How can the EU be taken seriously as a negotiating partner if its hands are always tied by American intransigence?
On September 4th, Iranian President Hassan Rouhani said that Iran would give the EU a further 60 days to come back into compliance with its economic commitments under the JCPOA before Iran would initiate a third phase of withdrawal from its own obligations under the deal. On September 29th, the International Atomic Energy Agency confirmed that Iran has been enriching uranium to a purity of 4.35%, which marginally exceeds the limit of 3.67% stipulated under the terms of the JCPOA.
Furthermore, Iran has at this point exceeded the stockpile of 300 kilograms of nuclear fuel which was agreed upon in 2015. These measures are quickly reversible, but likewise, Iran also has the technical capacity to very quickly implement any decision to further suspend its commitments. The Iranian government has said that it has the technical capacity to resume production of 20% enriched uranium within 48 hours, were it to take such a decision.
The stumbling-block in the negotiations is that, with the United States having withdrawn from the JCPOA and re-imposed sanctions on Iran following Donald Trump’s assuring office as US president in 2017, the EU finds compliance with its own JCPOA-obligations extremely difficult, as European banks fear being hit by sanctions themselves if they un-freeze Iranian assets or facilitate transactions relating to Iranian oil-exports. US federal law states that, ultimately, all dollar-denominated banking-transactions worldwide ultimately have to pass through the US banking-system. Therefore, the strategic advantage conferred on the US by dollar-hegemony is not simply that it artificially inflates the value of the dollar, but also that it brings all dollar-denominated transactions worldwide under US legal jurisdiction.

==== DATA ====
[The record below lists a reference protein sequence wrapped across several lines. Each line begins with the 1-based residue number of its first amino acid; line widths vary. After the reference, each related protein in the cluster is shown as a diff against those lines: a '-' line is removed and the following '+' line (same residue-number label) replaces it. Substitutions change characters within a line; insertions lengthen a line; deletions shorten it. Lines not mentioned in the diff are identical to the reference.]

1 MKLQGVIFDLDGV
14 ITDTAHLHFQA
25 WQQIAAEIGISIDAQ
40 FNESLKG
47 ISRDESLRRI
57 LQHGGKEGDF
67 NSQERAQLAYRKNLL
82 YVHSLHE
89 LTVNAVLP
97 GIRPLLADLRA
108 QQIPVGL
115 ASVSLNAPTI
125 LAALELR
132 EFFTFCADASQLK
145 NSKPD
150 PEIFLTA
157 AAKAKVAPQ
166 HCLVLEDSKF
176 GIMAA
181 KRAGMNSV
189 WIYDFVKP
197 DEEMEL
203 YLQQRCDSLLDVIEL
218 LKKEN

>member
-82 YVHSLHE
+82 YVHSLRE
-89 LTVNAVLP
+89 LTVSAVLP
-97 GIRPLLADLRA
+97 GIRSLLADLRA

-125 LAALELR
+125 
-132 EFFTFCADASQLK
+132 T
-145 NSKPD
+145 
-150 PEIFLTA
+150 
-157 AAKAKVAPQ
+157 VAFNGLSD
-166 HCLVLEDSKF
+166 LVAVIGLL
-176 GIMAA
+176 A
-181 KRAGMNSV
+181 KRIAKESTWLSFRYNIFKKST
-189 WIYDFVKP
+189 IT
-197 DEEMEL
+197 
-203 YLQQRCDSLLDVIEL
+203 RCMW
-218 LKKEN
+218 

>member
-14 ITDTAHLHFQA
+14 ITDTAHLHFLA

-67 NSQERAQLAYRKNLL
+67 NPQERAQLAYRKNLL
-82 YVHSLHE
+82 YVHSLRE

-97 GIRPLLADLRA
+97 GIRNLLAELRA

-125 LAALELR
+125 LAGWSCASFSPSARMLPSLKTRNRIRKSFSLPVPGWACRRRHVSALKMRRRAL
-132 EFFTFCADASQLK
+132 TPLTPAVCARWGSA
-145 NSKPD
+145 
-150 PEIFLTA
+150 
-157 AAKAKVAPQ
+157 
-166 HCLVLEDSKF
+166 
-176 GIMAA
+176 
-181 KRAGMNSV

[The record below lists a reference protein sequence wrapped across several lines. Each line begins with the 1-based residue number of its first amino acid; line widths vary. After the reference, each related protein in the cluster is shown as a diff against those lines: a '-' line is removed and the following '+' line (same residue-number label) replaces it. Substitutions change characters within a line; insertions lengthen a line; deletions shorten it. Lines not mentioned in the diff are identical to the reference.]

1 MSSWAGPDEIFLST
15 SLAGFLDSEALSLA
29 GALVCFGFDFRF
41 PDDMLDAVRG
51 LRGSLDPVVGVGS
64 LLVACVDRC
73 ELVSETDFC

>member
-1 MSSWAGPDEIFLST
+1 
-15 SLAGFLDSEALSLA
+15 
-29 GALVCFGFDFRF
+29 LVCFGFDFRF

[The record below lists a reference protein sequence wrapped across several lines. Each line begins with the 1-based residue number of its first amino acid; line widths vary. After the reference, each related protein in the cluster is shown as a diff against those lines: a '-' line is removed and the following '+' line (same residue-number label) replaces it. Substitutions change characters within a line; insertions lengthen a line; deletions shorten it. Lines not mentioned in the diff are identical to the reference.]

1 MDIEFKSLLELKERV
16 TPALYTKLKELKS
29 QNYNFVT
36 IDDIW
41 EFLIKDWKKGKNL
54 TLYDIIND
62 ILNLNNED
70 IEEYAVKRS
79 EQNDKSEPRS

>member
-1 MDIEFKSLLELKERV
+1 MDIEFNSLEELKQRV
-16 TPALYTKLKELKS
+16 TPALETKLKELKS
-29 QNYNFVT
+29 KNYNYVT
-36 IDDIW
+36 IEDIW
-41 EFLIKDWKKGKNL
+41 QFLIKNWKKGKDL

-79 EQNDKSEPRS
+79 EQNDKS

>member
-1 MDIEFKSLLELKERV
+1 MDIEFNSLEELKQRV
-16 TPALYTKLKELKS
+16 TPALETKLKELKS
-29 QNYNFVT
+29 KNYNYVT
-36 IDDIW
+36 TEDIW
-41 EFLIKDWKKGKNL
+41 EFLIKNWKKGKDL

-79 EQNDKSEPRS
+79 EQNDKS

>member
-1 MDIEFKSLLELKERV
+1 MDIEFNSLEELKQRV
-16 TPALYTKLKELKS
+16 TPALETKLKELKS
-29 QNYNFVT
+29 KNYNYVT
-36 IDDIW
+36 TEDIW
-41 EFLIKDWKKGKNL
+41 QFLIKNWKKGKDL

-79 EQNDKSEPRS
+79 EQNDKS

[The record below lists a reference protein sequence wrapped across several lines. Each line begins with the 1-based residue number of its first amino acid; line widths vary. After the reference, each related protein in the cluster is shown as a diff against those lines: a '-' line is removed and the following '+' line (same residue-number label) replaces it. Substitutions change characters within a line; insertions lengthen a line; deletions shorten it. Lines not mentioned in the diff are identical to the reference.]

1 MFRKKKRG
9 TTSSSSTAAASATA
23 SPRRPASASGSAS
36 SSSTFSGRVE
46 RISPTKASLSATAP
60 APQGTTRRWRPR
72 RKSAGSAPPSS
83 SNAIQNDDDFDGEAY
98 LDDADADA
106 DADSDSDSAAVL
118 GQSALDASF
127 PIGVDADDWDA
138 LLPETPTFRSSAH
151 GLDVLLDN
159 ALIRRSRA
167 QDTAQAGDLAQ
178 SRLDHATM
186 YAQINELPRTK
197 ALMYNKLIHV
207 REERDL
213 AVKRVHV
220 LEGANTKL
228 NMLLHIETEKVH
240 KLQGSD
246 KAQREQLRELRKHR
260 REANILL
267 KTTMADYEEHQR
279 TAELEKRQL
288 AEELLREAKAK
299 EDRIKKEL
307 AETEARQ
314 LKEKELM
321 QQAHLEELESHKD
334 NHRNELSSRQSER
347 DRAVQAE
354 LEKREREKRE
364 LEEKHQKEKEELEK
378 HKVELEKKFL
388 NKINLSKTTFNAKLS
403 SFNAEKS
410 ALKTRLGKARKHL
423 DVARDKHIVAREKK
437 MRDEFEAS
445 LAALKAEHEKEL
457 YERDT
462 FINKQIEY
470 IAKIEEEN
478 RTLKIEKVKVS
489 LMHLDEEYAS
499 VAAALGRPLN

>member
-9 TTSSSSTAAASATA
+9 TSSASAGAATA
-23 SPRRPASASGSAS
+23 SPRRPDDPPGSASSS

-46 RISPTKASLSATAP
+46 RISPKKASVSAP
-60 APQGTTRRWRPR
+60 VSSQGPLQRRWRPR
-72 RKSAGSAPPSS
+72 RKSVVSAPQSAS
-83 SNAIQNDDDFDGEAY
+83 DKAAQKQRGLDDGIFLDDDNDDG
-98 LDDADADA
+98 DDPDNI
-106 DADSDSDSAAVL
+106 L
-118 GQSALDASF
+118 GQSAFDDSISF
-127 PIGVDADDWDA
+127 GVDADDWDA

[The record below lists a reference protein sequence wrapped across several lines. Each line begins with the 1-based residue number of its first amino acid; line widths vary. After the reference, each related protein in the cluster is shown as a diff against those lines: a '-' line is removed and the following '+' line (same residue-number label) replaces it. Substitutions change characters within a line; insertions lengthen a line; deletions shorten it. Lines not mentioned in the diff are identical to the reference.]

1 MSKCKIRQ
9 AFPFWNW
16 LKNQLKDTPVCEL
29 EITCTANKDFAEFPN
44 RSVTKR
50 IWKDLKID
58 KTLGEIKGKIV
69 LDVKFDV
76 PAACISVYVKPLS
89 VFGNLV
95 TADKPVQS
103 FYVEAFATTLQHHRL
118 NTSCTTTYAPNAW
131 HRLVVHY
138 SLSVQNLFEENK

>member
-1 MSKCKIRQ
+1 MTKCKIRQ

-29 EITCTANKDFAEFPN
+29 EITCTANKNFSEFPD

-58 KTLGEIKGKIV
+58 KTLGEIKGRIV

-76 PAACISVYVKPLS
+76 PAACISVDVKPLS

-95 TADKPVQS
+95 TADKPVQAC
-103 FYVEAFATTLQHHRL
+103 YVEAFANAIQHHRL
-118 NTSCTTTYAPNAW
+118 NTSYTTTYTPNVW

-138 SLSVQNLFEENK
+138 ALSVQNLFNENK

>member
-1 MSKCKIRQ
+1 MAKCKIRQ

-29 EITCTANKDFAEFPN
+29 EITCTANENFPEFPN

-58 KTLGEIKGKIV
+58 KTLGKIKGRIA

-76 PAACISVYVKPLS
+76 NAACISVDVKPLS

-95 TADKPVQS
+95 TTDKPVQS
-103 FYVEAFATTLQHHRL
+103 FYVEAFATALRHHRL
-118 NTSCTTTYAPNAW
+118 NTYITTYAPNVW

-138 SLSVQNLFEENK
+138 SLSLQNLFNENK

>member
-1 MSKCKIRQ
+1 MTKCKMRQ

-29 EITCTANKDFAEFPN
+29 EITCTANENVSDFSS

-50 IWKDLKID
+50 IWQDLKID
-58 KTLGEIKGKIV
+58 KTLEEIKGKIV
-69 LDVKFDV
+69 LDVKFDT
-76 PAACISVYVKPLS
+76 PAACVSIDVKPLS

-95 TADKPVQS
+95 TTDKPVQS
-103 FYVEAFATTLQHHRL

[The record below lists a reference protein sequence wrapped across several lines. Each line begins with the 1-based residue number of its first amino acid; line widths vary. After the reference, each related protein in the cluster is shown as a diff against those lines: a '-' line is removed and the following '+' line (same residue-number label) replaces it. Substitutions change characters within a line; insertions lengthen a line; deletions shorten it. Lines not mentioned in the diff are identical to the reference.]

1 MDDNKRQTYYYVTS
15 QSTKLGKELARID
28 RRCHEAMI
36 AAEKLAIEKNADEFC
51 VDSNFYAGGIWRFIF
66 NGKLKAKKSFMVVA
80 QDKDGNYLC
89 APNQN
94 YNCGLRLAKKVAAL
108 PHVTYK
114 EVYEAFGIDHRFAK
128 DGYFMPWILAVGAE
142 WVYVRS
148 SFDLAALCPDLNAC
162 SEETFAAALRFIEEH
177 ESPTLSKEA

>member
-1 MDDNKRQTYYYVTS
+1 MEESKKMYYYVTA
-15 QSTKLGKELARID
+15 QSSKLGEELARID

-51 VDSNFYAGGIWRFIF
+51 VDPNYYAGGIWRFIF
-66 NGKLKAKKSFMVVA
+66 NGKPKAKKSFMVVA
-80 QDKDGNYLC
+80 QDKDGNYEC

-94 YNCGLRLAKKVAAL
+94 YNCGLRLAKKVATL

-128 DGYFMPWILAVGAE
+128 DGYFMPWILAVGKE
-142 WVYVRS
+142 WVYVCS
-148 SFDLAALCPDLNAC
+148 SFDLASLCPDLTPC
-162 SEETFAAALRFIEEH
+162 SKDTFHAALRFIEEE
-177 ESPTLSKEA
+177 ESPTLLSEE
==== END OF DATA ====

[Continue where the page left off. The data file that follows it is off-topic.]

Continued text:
In an attempt to find a workaround, French president Emanuel Macron has proposed that the EU should extend a $15 billion letter of credit to Iran, which would be guaranteed by Iranian oil-exports, thereby compensating Iran for losses of revenue owing to US sanctions. The Iranians have already rejected the first version of this offer, wherein this $15 billion package was classified as a loan rather than as a letter of credit. The distinction is crucial, as classifying the $15 billion package as a letter of credit would prevent the western powers from trapping Iran in a vice-grip composed simultaneously of an oil-embargo in addition to the obligation to service debt. Iran’s Deputy Foreign Minister Abbas Araqchi has explained that such a letter of credit would in effect be a pre-sale of oil.
However, the crucial weakness in this solution is that it will still require a waiver from the US government, which seems improbable considering Trump’s intransigence and US National Security Advisor John Bolton’s opposition to the plan.